When did you first discover Momo Okabe & Kohey Kanno, can you tell us how you came upon their work?
Kohey showed me the project they collaborated on last summer in book dummy form entitled UNSEEN / TSUNAMI. Even though it was hand-made it was remarkably sophisticated. Both artists refer to their personal lives, lovers and circle of friends against the backdrop of 2011 Fukushima tsunami. It takes the form of a concertina cover with each photographer’s pictures and text on either side in a small booklet.
Throughout your work as the Cultural Director of Magnum Photos and your time at Dashwood Books, have you developed any particular methods for discovering new artists?
Magnum was invaluable as we were all horrendously overworked. I would be furiously editing work on deadline and learned to trust my instincts. Working with a large group photographers at different stages of their careers, with very different approaches to documentary methods I learned a lot about how to work with artists – hopefully how to get the best out of them. At Dashwood I engage with a broader spectrum of photographers and can spot the possibilities for collaboration.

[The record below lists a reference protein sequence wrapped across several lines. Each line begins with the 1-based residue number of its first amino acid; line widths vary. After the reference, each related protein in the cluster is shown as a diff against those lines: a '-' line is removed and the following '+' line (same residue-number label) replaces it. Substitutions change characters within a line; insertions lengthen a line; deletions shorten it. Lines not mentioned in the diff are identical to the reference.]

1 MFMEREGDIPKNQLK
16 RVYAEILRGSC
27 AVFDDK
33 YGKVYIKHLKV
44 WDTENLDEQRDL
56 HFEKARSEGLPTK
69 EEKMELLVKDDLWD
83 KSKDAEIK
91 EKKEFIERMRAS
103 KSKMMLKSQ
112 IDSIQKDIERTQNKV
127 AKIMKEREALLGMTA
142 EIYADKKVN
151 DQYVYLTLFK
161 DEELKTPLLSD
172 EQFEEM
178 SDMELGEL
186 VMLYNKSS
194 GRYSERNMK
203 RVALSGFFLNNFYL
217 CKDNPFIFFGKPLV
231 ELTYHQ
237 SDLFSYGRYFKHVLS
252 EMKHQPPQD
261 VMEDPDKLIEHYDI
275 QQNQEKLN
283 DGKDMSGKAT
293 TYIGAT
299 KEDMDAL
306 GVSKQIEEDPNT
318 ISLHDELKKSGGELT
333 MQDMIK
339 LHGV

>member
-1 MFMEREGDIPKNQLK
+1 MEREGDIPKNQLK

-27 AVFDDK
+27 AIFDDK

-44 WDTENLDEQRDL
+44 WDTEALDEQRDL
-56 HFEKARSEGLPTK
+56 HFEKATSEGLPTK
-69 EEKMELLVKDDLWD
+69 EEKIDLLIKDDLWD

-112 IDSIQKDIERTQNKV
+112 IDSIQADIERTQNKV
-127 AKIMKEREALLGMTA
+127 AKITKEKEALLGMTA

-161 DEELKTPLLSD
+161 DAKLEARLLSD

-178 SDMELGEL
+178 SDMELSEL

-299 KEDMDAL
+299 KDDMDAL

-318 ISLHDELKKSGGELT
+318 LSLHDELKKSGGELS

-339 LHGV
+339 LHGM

Dashwood Books is known for its meticulously curated inventory of photography books. How does your eye for curating Dashwood Books relate to your taste in artists? What was it about Momo Okabe & Kohey Kanno that you found exciting and original?
The curation is led by my own personal tastes – I am constantly looking to be stimulated. There are of course books that I may carry for commercial reasons but the bulk of the store is filled with work I find interesting for one reason or another. I find photography is a particularly compelling medium because it has so many applications from fine art to documentary to commercial use – all of them equally valid in different ways. With Kohey and Momo I found the form of their work was very thought thru and the way they had collaborated with their designer Richard Espinosa was very smart and original. I find this a lot with the Japanese – regardless of the access to materials they come to the table with a very clear, polished vision.
What makes Momo Okabe & Kohey Kanno artists to watch, tell us why you chose them as your nominee.
Both this project and other projects they’ve done individually showed a remarkable sensitivity and an innate understanding of the medium of books. Both have projects with a new Japanese publisher Session Press based here in NY. Momo has Dildo coming out this spring and Kohey published Honeymoon in 2011 as well as some self-published zines.
David Strettell is the founder and owner of Dashwood Books, a photography bookstore located on Bond Street in the Bowery section of Manhattan. Formerly the Cultural Director of the Magnum Photos, Strettell produced numerous books and exhibitions on countless photographic projects and developed extensive relationships in publishing and media, as well as with museums, galleries and with photographers all over the world.
Since opening in 2005, Dashwood Books has become New York City’s insider resource and social nexus for the latest in contemporary international photography. David’s photo by Robin Siegel